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Rocco DiSpirito first skyrocketed to fame as the James-Beard–award winning chef and owner of Union Pacific, a popular Manhattan restaurant that became the darling of food writers like Ruth Reichl. The former New York Times dining critic famously began one of her reviews with, "The woman at the next table is moaning," thanks to the cured foie gras topped with wild strawberries.
But the rich, indulgent meals DiSpirito was used to eating himself eventually took a toll on his health and weight, and in 2006, at 6'1" and 216 pounds, he was told by his doctor that he needed medications to treat his high cholesterol and high blood pressure. Rather than take medicine, DiSpirito opted to "do it the old-fashioned way," as he says, and within the span of a year had dropped 30 pounds and finished his first Ironman triathlon.
His new lifestyle inspired him to shift his culinary focus to creating healthful but indulgent-tasting meals that he shares in his 12 cookbooks, most of which are New York Times bestsellers. As part of our ongoing morning routine series, TODAY asked DiSpirito about how he starts his day, which involves an impressive amount of eating and drinking.
What time do you typically get up? Do you set an alarm?
I'm usually asleep between 9:30 and 10:30pm most nights, and my body clock is pretty rigid and annoying, so I'm up around 5:30am every day, no alarm needed. Sleeping in doesn't really happen for me, unfortunately. My mind won't stop talking to me, so when I wake up I'm off to the races.
What's the first thing you do when you wake up?
I grab my phone and check email, because I have a bespoke meal-delivery service and a lot of clients that I am coaching and cooking for, usually about 30 at one time. I want to make sure they're OK. I not only cook for my clients but I also monitor their progress, which is really rewarding for me.
What's for breakfast and when do you eat it?
I try to have something immediately, like a vanilla mocha shake. I aim for 30 grams of protein and 30 grams of fiber within 30 minutes of waking up, and get going on a drinking a liter of water. After I've showered, I will eat something else as well—I usually have about 1,000 calories before I leave my apartment for the day.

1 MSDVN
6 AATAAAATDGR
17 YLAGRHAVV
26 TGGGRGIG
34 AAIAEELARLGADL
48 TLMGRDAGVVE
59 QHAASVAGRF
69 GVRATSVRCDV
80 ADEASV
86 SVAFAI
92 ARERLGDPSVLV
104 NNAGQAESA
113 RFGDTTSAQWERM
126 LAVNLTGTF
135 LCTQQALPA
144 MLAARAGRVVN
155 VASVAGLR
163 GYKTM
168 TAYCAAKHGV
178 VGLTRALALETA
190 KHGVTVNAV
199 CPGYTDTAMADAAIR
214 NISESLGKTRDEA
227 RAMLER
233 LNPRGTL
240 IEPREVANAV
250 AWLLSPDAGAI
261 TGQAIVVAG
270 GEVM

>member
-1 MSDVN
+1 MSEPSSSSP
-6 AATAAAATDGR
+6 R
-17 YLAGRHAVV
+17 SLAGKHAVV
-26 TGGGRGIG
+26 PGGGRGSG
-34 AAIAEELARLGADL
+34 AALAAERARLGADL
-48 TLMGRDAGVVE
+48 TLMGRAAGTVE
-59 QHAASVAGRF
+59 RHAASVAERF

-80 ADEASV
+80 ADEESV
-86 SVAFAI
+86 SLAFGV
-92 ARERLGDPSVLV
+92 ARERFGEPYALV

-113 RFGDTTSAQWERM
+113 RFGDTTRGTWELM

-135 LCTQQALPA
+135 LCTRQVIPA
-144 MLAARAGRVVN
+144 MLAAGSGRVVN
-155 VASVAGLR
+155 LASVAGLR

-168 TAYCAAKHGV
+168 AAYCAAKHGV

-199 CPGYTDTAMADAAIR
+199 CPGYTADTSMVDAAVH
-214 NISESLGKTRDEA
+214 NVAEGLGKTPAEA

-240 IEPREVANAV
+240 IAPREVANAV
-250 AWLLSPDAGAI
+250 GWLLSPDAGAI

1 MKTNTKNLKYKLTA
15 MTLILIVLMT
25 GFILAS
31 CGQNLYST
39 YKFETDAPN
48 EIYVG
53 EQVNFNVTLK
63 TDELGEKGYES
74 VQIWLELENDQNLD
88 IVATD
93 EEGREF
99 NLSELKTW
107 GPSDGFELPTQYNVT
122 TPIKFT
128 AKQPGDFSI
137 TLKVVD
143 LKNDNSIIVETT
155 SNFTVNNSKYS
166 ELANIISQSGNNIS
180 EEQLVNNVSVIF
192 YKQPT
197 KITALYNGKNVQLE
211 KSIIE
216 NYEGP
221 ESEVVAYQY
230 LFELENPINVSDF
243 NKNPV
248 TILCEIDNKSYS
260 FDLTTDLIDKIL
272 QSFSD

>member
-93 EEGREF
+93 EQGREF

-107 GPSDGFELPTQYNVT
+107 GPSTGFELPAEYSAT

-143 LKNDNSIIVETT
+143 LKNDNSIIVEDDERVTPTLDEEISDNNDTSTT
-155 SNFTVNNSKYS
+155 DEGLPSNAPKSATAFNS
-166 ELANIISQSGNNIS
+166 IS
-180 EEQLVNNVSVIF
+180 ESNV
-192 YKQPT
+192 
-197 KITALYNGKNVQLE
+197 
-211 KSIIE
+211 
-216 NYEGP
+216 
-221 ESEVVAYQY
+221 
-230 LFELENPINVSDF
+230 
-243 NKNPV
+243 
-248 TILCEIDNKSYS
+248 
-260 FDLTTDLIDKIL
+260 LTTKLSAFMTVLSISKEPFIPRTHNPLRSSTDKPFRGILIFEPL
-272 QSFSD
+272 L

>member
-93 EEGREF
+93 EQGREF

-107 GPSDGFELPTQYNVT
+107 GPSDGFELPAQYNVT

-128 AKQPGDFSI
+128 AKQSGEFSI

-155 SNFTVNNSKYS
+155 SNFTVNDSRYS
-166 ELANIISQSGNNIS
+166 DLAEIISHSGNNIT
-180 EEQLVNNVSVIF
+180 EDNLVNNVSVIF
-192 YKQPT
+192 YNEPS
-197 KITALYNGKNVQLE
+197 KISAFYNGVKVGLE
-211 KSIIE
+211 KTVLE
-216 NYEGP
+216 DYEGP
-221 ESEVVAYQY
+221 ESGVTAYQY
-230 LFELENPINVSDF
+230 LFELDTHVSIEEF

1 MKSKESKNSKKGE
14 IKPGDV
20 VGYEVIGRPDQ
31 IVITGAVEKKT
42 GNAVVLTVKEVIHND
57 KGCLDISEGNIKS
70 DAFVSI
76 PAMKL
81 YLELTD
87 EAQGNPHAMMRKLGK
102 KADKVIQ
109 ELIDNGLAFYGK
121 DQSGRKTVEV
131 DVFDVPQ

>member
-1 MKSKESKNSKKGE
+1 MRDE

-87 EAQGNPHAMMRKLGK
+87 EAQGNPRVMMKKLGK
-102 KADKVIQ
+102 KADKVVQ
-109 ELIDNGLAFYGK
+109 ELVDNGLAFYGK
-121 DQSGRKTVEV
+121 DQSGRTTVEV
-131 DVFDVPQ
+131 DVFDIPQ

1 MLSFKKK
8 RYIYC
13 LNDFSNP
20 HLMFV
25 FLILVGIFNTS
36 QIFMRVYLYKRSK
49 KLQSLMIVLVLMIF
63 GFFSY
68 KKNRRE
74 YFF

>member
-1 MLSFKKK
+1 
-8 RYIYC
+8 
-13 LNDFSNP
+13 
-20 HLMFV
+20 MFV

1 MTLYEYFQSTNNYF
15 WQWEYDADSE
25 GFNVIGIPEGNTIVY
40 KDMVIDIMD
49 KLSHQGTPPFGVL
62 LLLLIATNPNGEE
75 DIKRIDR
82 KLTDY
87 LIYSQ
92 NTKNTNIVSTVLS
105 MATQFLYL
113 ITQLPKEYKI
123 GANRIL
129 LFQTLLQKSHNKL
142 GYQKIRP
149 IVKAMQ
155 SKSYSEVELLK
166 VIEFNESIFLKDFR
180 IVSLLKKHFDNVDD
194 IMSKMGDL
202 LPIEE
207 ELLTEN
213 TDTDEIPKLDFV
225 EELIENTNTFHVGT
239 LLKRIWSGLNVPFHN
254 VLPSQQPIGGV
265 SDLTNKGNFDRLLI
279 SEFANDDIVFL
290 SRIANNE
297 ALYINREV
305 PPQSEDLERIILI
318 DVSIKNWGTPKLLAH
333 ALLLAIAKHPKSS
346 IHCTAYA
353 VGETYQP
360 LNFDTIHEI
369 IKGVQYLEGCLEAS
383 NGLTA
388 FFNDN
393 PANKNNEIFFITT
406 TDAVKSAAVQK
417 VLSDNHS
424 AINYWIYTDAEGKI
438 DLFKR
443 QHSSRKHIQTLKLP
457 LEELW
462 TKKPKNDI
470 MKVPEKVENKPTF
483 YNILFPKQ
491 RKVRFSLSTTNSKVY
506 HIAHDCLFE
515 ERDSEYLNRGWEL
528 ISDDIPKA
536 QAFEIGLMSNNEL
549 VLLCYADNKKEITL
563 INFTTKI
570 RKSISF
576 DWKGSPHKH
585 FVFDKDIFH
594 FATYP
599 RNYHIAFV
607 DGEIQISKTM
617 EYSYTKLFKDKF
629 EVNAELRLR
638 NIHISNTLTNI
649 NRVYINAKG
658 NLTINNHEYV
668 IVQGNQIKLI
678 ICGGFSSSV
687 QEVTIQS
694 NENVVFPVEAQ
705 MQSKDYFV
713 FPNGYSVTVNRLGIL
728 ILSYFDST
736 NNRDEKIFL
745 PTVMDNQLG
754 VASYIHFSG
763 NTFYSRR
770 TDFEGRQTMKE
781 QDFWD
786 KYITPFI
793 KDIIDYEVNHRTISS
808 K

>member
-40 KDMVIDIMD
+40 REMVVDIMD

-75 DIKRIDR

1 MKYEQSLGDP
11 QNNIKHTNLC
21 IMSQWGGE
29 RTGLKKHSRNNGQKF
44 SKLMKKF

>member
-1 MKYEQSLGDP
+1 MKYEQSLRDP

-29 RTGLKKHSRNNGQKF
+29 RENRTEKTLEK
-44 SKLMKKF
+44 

That sounds like a lot — what's the thinking behind that?
We call it "breakfast" for a reason. The fasting that occurs while sleeping has to be broken as quickly as possible so your metabolism gets started up again. The sooner you start it up, the sooner that engine starts burning fuel. Protein and fiber get your metabolic engine burning high and hot, kind of like optimum RPMs in a car.
Besides your protein pancakes, which are shown in our video, what else do you love to eat in the morning?
I love a classic Japanese breakfast, like slow-cooked eggs and miso soup, or a breakfast sandwich on a sweet potato bun. I'm really into savory breakfasts—fish is not unusual for me either. Or I will do eggs and fruit, or chocolate breakfast bars that I make ahead from scratch.
Let's back up to the shower...we saw that you got a facial during an appearance on FABLife. Any beauty products you love?
I'm all about the coconut oil: I use it in my recipes, on my skin and in my hair. Luckily I'm a chef so I can buy it in bulk.
Are you a coffee person?
I love coffee, but I only drink espresso because it's lower in acidity. I stick to one a day—I'll throw one shot in a vanilla mocha shake and I'm good to go. Before [I changed my lifestyle] I could easily drink 15 espressos throughout the day but now too much coffee makes me feel jittery, like I need to see a neurologist. As an alternative I will also put matcha [green tea powder] in my shake, which is very high in antioxidants.
Do you exercise in the morning?
I have a set of pull up bars between my bathroom and my kitchen, so I will do 10 reps each time I walk past it. [DiSpirito says he aims for a total of 100 reps over the course of a day.] A lot of my clients don't like to exercise so I'll suggest what I call "micro workouts," like doing 10 push-ups each time you visit the bathroom, or walking an extra subway stop, that kind of thing.
Any tips for starting off the day on a positive note?
Eating quickly after waking up provides a lot of energy, it will jack you up. And [if you eat something high in fiber and protein] you'll feel totally energized, as opposed to the flash of energy followed by fatigue that you get after eating something super-sugary like doughnuts.
About a decade ago you lost weight and committed to a healthier lifestyle—has this changed your morning routine?
It totally and completely transformed it. I used to be a night owl. I'd be cooking at Union Pacific until 1 a.m., then I'd come home and order greasy takeout chicken from my local Chinese place. I probably ate enough in my lifetime to feed a small country. My routine was totally the opposite end of the spectrum, but now that my business is healthy food, my personal priorities are about leading a healthy lifestyle.